One of the most common questions asked about alpacas is “What do you do with them?”, and the corollary, “How can you make money doing this?”. Throughout the livestock industry, profits are made either by slaughtering the animal and selling products (meat, etc), by obtaining products from a live animal (eggs, milk, wool, etc), or by selling the offspring. The ultimate value of alpacas is in their unusually fine fleece, but there is also significant return on investment with selling offspring. The fleece is collected once a year, by shearing, which does not harm the alpaca in any way. Fleece weights vary from three to thirteen pounds. Depending on the quality of the fleece, it can be sold raw for $2-8 per pound, which admittedly covers only a few expenses in a small herd. Larger farms, some with 2000 alpacas or more, find the raw fiber to be profitable. However, smaller alpaca ranchers have learned how to multiply the value of the fiber by processing it into yarn, which usually sells for $40 a pound. There are nearby craftsmen that utilize the coarser parts of the fleece to make beautiful rugs with natural colors that are perfect with a Southwestern décor. The fiber succeeds because it is unequaled in softness, comfort, and durability and the demand is high. Alpaca can be worn next to the skin by the same people who become itchy wearing sheep’s wool.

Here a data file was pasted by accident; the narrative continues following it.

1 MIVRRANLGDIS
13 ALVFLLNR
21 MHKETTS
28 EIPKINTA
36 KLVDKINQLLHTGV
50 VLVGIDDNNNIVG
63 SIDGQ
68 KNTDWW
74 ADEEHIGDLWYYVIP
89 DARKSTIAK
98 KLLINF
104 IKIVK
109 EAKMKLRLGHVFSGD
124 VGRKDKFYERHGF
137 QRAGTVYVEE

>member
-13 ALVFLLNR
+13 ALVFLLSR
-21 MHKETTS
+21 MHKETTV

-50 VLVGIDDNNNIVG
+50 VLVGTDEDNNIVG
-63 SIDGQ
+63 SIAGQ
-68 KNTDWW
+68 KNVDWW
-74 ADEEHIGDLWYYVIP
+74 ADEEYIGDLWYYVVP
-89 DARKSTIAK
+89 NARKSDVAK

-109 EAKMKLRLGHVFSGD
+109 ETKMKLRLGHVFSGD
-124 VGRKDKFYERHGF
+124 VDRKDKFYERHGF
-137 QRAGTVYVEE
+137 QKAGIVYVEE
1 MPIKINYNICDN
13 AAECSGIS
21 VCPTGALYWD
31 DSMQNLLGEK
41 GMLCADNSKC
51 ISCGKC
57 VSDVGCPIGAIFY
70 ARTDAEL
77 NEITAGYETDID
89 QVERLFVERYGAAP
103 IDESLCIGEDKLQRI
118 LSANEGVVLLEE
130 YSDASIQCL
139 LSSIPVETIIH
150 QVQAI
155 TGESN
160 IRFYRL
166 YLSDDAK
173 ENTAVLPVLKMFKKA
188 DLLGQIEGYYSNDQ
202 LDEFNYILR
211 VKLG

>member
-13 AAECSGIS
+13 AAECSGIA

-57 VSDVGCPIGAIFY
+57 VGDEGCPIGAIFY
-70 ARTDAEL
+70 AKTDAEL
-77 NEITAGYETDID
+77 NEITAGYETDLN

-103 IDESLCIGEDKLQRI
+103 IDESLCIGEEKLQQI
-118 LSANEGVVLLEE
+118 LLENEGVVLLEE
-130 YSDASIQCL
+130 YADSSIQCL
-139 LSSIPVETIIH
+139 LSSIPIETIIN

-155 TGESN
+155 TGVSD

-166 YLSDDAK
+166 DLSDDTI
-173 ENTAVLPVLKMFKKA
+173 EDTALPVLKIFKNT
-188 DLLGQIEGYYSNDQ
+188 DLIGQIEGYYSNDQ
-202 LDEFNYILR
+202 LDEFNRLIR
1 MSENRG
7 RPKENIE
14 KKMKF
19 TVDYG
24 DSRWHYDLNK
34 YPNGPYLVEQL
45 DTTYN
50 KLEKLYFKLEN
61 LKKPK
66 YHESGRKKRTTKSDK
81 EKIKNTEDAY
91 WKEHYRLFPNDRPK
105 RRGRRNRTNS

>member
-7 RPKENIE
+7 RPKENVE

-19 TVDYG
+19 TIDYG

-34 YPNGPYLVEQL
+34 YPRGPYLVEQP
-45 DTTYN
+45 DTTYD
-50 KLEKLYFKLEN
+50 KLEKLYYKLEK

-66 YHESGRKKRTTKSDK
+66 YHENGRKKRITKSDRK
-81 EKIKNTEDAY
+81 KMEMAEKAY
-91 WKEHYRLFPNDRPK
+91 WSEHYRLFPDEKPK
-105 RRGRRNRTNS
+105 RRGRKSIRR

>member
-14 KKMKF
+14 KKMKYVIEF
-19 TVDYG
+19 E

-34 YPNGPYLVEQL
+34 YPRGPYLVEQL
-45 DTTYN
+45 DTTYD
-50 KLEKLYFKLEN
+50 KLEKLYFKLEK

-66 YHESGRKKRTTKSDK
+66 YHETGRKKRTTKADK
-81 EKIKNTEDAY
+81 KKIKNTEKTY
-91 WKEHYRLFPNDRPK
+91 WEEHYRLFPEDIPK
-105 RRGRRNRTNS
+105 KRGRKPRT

Fleece production is the sustainable way for alpacas to pay their own way. However, some ranchers concentrate on the breeding side of the industry. Not every alpaca is breeding quality, but those that are command an enviable return on investment at auction. In the past, the prices were often unjustifiably high, and sometimes still are. Today, quality breeding alpacas will often be sold at auction for several thousand dollars. However, there is also a market for very nice alpacas, for pets or just for fiber producers, which are available at a fraction of that cost. The economy, and the increasing sophistication of buyers, has brought the prices down to the point that alpaca ownership is within reach for many land owners.